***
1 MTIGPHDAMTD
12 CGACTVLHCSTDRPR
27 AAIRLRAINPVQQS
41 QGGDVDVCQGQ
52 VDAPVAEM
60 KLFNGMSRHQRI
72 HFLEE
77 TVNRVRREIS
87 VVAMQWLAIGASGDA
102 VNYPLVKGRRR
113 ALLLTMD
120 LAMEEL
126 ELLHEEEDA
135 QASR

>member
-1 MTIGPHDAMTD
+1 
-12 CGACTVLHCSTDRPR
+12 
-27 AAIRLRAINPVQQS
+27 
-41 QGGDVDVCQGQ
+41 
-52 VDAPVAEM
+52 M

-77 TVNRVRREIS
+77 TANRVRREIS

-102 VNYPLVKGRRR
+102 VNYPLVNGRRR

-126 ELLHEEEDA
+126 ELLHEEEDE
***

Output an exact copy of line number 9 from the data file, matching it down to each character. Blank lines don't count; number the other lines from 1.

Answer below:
87 VVAMQWLAIGASGDA